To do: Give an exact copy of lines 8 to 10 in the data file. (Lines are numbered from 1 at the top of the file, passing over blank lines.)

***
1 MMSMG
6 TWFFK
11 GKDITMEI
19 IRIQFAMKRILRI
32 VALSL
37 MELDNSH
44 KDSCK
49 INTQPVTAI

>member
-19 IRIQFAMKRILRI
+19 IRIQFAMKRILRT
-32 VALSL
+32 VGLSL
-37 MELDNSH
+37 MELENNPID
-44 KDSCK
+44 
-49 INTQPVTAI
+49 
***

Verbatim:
49 INTQPVTAI

>member
-19 IRIQFAMKRILRI